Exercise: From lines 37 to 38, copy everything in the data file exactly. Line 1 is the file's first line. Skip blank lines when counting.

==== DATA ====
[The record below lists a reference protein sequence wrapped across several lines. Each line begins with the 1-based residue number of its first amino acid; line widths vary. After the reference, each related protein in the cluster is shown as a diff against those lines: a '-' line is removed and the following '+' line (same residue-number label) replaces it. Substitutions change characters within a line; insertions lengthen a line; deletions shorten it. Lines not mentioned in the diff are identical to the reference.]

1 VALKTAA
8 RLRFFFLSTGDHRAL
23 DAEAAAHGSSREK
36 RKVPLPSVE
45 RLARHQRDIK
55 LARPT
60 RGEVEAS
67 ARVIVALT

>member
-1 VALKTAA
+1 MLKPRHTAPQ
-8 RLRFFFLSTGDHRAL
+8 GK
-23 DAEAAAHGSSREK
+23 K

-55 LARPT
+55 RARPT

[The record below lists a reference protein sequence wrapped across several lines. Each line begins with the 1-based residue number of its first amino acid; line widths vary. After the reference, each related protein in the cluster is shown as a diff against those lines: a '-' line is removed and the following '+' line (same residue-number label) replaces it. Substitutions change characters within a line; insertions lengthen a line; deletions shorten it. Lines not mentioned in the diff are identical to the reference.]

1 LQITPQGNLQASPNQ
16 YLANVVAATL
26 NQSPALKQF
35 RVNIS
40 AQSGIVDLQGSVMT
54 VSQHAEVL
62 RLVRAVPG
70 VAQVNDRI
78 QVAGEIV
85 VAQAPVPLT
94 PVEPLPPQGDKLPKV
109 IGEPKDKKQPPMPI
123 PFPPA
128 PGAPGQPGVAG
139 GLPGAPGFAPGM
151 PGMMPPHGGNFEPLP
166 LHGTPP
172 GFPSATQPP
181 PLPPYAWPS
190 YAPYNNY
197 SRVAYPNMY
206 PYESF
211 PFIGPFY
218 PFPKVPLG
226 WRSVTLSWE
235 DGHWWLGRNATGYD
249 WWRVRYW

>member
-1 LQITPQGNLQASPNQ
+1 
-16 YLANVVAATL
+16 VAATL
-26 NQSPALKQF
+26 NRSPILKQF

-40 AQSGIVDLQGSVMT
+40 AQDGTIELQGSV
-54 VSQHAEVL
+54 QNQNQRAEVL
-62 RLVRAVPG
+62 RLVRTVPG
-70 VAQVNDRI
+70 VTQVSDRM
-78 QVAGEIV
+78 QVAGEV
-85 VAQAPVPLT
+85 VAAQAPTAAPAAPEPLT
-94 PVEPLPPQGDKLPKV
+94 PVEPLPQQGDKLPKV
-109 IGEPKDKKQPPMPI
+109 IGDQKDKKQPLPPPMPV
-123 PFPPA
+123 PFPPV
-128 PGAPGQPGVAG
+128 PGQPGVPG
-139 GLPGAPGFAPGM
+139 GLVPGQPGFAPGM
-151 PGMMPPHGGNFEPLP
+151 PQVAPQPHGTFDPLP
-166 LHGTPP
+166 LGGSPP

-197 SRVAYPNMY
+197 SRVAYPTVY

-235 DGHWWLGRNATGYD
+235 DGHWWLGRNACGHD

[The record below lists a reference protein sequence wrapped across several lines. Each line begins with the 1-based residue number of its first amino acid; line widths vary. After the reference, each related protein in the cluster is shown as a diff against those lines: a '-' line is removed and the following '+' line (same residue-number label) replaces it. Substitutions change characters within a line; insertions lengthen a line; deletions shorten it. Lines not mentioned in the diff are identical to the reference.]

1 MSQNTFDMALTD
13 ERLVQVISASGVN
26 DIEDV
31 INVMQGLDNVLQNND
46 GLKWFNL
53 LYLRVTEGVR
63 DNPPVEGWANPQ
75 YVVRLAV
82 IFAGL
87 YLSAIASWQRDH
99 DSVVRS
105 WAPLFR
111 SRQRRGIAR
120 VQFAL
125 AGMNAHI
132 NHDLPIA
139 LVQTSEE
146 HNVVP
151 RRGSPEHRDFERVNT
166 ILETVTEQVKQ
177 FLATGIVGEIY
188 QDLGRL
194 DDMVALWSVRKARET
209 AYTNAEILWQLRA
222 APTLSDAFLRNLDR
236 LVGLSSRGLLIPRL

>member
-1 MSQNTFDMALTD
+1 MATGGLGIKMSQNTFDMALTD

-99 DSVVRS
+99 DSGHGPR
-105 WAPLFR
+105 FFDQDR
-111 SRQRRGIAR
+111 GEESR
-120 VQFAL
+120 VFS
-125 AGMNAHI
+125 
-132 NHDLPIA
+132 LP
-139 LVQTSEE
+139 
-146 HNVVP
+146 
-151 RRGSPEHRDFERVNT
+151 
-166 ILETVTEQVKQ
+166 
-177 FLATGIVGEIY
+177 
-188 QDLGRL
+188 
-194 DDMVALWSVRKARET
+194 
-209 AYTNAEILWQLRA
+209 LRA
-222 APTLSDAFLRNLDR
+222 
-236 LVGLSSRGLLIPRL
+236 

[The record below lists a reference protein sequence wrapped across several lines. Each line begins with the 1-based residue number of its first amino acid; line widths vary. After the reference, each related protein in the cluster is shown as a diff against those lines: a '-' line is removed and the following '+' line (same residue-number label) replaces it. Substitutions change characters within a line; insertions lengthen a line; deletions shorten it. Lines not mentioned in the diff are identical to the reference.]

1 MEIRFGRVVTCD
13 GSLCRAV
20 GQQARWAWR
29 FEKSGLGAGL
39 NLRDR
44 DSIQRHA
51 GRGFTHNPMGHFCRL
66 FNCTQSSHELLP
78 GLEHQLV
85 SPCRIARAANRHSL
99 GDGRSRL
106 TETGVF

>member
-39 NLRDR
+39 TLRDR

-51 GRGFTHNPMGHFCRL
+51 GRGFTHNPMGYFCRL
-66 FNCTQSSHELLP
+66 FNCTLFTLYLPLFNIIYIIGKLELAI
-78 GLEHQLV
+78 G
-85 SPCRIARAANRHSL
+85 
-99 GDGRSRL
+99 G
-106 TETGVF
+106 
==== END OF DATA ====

172 GFPSATQPP
181 PLPPYAWPS